The cost saving from a maternal screening program can be expected to be especially sensitive to two clinical variables: prevalence among pregnant women and mother-to-child transmission risk. It is argued by some that mother-to-child transmission should be lower in the United States than in highly endemic areas because reinfection in the latter areas increases parasitemia and transmission risk.29 On the other hand, higher parasitemia and higher transmission risk have been reported among mothers not exposed to reinfection, possibly because of loss of immunity.27 For both prevalence and maternal transmission, we set zero as the lower bound and set the point estimate as the upper bound, as shown in Table 1.

Costs and cost-to-charge ratios can vary greatly across the country and across payers. Consequently, we used sensitivity analysis to test the robustness of our results to differences in treatment costs for indeterminate, cardiac, and digestive Chagas outcomes, treatment costs for symptomatic newborns, and productivity losses pertaining to the various health states. We used ±10% for the upper and lower bounds for each of the costs. In a screening program for a low-prevalence population, however, the cost of testing can be especially important. Whereas we use the testing cost of $60 for the maternal test ($30 × 2 tests), a new point-of-care diagnostic was approved by FDA in December 2016 for which the expected price will be $4.00.30,31 For the sensitivity analysis, we set $4 per test as the lower bound ($8 for two tests) and $30 per test ($60 for two tests) as the upper bound to determine the threshold maternal prevalence for which screening is cost saving and the amount of savings under a range of scenarios.

Another form of sensitivity analysis is tornado analysis, which indicates the factors that have the greatest impact on total costs, showing the variation around the expected value for the Screening or No Screening option that results from varying each parameter. An incremental tornado analysis combines the information for both options and determines how the expected value of savings varies because of differences in each parameter. We use the incremental tornado analysis to show the factors that have the greatest impact on expected lifetime savings.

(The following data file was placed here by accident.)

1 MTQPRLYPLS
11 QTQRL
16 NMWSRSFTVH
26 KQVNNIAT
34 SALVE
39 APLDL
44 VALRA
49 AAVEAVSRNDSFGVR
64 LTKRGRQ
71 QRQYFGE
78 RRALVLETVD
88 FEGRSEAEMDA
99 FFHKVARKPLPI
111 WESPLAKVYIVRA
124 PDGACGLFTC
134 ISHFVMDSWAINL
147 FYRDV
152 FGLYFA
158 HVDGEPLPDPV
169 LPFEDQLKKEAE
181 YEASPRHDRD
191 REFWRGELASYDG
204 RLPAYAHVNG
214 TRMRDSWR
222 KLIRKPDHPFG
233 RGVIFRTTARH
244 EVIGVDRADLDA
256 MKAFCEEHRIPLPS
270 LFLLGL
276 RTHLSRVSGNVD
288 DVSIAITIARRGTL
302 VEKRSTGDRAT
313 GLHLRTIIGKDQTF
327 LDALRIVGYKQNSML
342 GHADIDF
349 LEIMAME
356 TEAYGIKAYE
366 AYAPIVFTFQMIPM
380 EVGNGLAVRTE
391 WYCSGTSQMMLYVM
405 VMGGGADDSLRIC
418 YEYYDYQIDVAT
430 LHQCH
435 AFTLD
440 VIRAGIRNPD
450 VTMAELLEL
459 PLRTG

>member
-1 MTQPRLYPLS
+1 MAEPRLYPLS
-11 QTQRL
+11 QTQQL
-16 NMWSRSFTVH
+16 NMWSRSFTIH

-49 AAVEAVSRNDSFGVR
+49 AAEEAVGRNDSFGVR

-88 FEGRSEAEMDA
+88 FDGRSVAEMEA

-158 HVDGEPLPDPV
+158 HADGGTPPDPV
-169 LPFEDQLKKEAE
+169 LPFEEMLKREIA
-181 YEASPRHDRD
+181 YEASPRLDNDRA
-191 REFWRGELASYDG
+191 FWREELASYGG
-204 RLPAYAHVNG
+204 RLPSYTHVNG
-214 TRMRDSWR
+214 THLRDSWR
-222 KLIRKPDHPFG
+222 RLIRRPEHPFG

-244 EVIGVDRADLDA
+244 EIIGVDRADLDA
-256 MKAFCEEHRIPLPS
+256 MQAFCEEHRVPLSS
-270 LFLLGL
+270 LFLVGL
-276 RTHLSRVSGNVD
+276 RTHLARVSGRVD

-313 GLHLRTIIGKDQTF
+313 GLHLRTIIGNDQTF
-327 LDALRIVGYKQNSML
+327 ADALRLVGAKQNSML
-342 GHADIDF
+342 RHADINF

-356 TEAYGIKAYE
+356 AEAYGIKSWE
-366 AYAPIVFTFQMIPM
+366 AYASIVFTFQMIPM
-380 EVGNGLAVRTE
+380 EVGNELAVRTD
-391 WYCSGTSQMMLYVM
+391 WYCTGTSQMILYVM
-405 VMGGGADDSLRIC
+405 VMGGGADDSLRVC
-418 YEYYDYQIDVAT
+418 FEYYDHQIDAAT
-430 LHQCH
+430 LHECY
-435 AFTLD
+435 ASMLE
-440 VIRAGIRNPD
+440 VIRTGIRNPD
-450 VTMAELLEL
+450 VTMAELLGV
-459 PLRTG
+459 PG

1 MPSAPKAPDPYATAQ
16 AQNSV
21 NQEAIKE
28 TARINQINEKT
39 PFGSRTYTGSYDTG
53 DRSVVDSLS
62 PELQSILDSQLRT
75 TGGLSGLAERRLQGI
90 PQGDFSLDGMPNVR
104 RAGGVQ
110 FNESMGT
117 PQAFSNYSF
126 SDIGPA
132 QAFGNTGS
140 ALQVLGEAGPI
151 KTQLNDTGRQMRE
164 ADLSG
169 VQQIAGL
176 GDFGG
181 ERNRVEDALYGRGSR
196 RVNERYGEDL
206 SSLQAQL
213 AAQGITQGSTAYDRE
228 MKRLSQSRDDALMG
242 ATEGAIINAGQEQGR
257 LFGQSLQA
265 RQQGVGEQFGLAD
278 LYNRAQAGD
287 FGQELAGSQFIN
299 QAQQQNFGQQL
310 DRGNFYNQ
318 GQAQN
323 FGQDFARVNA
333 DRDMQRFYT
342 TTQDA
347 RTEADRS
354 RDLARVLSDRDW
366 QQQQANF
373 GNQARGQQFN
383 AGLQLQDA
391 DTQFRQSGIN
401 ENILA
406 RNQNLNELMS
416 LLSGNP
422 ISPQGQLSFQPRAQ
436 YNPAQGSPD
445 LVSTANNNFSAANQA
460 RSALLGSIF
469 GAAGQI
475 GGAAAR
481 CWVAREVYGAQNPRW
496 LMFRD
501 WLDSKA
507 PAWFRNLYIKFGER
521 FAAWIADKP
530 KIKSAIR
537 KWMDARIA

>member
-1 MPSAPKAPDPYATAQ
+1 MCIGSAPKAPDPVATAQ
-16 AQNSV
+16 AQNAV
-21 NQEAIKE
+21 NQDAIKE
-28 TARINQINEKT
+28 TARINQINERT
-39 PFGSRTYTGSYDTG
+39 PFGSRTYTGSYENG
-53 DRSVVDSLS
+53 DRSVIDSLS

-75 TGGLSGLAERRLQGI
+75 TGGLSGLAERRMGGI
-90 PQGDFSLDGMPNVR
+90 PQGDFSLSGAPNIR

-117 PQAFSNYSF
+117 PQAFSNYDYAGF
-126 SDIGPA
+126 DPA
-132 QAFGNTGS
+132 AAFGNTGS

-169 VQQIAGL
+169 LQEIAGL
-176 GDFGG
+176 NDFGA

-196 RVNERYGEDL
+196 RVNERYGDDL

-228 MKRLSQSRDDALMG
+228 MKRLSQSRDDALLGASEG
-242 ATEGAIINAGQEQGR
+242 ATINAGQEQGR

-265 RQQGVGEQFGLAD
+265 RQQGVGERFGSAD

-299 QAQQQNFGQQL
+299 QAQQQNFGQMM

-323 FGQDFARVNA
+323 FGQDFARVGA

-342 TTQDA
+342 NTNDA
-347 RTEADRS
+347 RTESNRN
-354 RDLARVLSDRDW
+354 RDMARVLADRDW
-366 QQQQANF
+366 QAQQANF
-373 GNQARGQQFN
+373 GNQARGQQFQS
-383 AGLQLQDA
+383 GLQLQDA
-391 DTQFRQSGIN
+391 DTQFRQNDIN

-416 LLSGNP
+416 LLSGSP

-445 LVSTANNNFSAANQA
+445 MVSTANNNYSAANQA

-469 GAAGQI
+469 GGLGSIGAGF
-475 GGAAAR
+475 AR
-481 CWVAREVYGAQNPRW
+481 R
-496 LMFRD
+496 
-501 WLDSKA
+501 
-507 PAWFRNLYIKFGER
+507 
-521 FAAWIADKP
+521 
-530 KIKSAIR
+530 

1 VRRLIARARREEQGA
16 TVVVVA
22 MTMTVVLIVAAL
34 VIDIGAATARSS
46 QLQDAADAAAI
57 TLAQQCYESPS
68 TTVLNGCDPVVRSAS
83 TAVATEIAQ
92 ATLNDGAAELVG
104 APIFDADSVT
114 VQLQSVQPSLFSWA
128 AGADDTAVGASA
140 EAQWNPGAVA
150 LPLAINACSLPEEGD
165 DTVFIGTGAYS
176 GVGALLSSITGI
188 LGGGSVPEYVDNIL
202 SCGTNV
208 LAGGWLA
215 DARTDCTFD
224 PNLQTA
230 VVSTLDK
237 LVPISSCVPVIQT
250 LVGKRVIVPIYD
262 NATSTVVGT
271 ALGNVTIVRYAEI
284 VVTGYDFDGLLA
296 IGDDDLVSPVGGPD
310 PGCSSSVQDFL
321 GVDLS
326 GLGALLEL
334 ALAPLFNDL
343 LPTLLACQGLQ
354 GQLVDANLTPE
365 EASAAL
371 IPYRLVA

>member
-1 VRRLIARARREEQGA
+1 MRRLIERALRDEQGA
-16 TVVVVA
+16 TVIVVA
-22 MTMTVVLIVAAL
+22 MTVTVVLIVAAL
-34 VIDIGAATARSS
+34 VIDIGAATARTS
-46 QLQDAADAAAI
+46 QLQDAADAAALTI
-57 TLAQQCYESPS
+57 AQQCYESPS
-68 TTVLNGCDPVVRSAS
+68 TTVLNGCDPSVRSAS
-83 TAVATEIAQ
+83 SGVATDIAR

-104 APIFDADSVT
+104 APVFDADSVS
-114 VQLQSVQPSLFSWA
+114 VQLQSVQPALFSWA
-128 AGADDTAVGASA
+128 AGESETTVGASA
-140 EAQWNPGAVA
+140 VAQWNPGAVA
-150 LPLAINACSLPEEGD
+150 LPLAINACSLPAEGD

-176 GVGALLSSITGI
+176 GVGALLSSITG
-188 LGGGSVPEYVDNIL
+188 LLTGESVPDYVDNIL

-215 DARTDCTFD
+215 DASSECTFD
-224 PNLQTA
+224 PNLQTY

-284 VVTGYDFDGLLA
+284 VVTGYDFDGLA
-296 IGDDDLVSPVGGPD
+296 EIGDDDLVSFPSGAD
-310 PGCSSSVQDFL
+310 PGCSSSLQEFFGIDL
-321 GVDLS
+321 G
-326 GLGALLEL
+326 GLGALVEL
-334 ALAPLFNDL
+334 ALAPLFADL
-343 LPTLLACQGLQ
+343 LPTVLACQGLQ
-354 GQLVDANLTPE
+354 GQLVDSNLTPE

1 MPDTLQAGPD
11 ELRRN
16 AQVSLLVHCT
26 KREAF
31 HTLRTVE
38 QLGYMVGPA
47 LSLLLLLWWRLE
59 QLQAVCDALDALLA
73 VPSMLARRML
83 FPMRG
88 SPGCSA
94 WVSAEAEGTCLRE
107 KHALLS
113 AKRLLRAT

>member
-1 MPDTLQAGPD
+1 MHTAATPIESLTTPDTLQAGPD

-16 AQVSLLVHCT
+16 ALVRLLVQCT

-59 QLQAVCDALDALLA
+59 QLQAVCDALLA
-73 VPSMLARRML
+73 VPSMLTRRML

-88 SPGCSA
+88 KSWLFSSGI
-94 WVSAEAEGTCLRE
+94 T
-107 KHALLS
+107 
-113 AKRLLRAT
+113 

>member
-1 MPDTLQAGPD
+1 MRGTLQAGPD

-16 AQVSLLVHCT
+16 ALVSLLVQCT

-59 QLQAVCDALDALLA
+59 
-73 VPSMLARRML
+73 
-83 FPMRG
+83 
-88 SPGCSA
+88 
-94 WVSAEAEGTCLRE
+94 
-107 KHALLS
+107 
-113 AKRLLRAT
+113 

RESULTS

Supplemental Figure 2, available online, shows the decision tree after calculation. The analysis concluded that Screening is the optimal option. If no screening takes place, the expected value of discounted lifetime costs for all mother–child pairs is $2,321 per pregnancy. The Screening option has an expected cost for infant and mother of $997 per pregnancy. Screening would result in a saving of $1,324 per birth or $636 million for each birth year cohort of 480,000 births to women from endemic areas. These results correspond to the savings per birth in a targeted screening program, using prevalence of 0.0131 among Hispanic women from endemic areas. Table 4 displays these results. This finding lends substantial economic support to a policy of educating obstetricians in the United States and adding maternal screening for Chagas disease to the panel of tests for Hispanic women who themselves or whose mothers lived in endemic areas. (For a description of how costs are calculated for an individual mother–child pair, see Supplemental Text.)

Table 4

Results: lifetime societal costs and savings for No Screening and Screening

Scenario$60 screening cost per birth$8 screening cost per birth
Per birthPer birth year cohortPer birthPer birth year cohort
Targeted Screening
 No Screening$2,321$1,114,080,000$2,321$1,114,080,000
 Screening$997$478,560,000$945$453,600,000
 Savings$1,324$635,520,000$1,376$660,480,000
Universal Screening
 No Screening$279$1,116,400,000$279$1,116,400,000
 Screening$172$690,640,000$121$482,640,000
 Savings$106$425,760,000$158$633,760,000